I would wholeheartedly welcome such a transformation, but I suspect such a desirable outburst of human behavioral evolution as the endpoint of our old paradigm inflecting into the gateway to an imaginary new utopia, will never occur. I expect the actual finish of our human world will be, metaphorically, as the ending of Herman Melville’s Moby-Dick: The brute force of Nature stoves in our obsessive, exploitative, narcissistic, predatory collective boat and it plunges to oblivion, with Tashtego — the “native” worker whose life was a struggle for survival against extinction, by being carried along as an underling in the Great White Conquest of the Living, to Gain Wealth — climbing the sinking mainmast in a vain attempt to evade engulfment, and finally — as the last gesture possible from the Earth-connected people of his kind — nailing the American Sea Eagle bannering master-race illusions to the mast-top, so it too would vanish with those it had entranced, and those enslaved to that entrancement, to their self-imposed and necessarily collective doom.

But why give oneself over to such thoughts, even if ultimately true? One’s life will have its extent, and between its dawn and dusk spans a spectrum of opportunities to apply one’s energy and talents to the creation of beauty, dignity, truth, healing, and noble connection, all independent of fate’s hazards and happenstances. It is from each individual’s weaving of all these efforts that whatever fulfillment is possible for them will be found. And the commitment to this attitude forms the center of gravity, the stillpoint of a calmed awakened mind, of a life of balanced openness and worthy purpose though immersed in the endless uncertainties, luckless cruelties, and constant flux of unfolding existence.

The Moon has arced far across my night thoughts, dispelling my illusions of judgement and knowledge while infusing me with a wordless sense of acceptance, of trust, in just being. In this I may have finally achieved after seven decades the intrinsic wisdom of my self-assured night-ranging cats, of my feisty day-flitting hummingbirds, and of all the lovely Sun-soaked non-human life I will see and hear all along my wooded canyon when day comes. Life continues by being, not wanting. It is only our wanting that is extinguishing itself in the flood of its own excesses, and there is no necessity that we extinguish ourselves by only being our self-absorbed wanting.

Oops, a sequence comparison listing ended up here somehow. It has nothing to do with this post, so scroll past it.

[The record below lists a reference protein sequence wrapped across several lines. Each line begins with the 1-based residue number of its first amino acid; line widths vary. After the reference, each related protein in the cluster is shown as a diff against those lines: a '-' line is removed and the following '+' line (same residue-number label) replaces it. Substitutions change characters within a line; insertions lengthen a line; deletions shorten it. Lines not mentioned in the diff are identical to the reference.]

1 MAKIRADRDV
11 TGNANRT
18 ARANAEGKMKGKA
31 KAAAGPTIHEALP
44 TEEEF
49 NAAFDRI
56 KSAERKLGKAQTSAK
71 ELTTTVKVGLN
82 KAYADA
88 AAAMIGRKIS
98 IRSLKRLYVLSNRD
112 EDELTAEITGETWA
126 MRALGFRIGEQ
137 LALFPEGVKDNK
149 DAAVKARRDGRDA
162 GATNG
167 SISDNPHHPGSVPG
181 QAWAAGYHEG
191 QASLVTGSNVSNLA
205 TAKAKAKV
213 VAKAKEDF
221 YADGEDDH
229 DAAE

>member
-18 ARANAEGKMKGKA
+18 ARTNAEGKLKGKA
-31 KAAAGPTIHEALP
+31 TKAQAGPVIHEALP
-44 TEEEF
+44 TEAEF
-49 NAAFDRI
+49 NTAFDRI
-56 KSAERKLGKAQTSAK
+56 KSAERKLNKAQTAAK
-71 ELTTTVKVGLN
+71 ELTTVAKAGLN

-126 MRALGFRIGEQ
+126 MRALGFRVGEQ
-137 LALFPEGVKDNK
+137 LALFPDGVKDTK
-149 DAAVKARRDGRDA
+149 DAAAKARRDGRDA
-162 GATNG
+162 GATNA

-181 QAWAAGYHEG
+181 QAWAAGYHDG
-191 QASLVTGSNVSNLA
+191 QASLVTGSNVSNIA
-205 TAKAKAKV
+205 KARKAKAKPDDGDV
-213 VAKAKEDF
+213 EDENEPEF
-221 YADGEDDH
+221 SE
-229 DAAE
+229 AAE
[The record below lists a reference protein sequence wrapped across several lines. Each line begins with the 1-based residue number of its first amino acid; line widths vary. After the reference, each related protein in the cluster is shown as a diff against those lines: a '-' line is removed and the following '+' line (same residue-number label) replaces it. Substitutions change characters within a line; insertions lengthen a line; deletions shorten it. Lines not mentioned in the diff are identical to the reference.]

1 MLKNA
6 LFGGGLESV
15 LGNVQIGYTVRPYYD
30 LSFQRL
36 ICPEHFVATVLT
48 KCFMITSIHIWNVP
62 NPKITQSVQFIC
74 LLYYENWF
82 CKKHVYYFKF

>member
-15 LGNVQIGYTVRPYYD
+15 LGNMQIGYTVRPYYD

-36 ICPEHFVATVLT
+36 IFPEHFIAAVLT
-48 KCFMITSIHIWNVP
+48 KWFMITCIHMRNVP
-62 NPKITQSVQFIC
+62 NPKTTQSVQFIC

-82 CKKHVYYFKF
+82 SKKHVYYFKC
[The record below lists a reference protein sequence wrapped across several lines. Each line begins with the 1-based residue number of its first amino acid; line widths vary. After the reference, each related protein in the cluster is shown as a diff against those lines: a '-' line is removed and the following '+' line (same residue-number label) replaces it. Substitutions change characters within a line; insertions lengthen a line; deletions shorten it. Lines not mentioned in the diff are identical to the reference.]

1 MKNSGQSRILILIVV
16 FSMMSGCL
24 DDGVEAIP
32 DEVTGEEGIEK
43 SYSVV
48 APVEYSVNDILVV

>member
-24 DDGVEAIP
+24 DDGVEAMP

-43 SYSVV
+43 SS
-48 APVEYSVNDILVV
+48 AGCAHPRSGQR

A White-throated Swift twitters at the first blush of eastern light, rippling the once glassy surface of the evening silence as the cool ghostliness of moonglow fades into the dusky shadowless twilight before dawn, and a Chestnut-backed Chickadee then lilts its pulsating greeting to the day seeping up from the horizon into the sky. Goodnight Moon.

<><><><><><><>

The Poetry of Disillusionment in “Gatsby” is Beyond the Movies

<><><><><><><><><><><><><><><><><><><><><><><><><><><><><><><><>

The Poetry of Disillusionment in “Gatsby” is Beyond the Movies

The Great Gatsby is a marvelous novel. F. Scott Fitzgerald was at heart a poet of the 19th Century English Romantic type, for that was the literature that clearly inspired him, as he himself said about his only academic focus during his college education (he being Princeton University’s most accomplished and famous non-graduate).

I was not too impressed with the latest (2013) glitzy movie of the novel, by Baz Luhrmann. Gatsby is so much about the poetic and lyrical use of language to convey emotionally, rather than logically (like my good science reports), the psychological states of the characters of the Gatsby tale.

A plot is always necessary of course, but in literary art it can be a mere skeleton on which to hang the real pulsing flesh of the story. Movies present plot first and foremost. The most artistically refined ones can give a sense of the poetry of experience, but this is not typical. The Baz Luhrmann movie was total Hollywood: big, flashy, loud, bombastic, hyper-realistically unreal, and impatient to blast you with a sensation.

Fitzgerald is just the opposite. Sure, there are big flashy loud extravagant background scenes in the Gatsby story, but they are really like painted backdrop curtains to the stage of the imagination on which the compelling psychologically vibrant interplays and soliloquies that fill the foreground of the tale are spun out by Fitzgerald’s prose. So I think a Hollywood movie, especially one intentionally a “blockbuster,” of the Gatsby story is just far from any art of Fitzgerald’s league, even if it has mass appeal as safe-decadent entertainment.

I suppose it could be possible for someone of the caliber of Jean Renoir to make a Gatsby movie that is much closer to the spirit of what Fitzgerald was striving for with prose, but I don’t think such a film masterpiece would have much appeal to general audiences. So, it would never be made because who in the movie business would put up the money to make a supremely artistic, psychologically subtle, and lyrical sure-fire flop?